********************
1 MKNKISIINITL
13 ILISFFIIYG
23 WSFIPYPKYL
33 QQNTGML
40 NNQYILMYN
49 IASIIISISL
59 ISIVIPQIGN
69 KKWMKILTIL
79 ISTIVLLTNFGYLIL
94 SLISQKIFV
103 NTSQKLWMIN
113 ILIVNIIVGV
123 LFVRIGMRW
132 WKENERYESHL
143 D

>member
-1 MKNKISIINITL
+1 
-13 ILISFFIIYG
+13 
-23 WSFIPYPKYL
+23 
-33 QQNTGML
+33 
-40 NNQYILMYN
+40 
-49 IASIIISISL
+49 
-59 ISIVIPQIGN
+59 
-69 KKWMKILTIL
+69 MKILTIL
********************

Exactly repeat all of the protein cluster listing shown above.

1 MKNKISIINITL
13 ILISFFIIYG
23 WSFIPYPKYL
33 QQNTGML
40 NNQYILMYN
49 IASIIISISL
59 ISIVIPQIGN
69 KKWMKILTIL
79 ISTIVLLTNFGYLIL
94 SLISQKIFV
103 NTSQKLWMIN
113 ILIVNIIVGV
123 LFVRIGMRW
132 WKENERYESHL
143 D

>member
-1 MKNKISIINITL
+1 
-13 ILISFFIIYG
+13 
-23 WSFIPYPKYL
+23 
-33 QQNTGML
+33 
-40 NNQYILMYN
+40 
-49 IASIIISISL
+49 
-59 ISIVIPQIGN
+59 
-69 KKWMKILTIL
+69 MKILTIL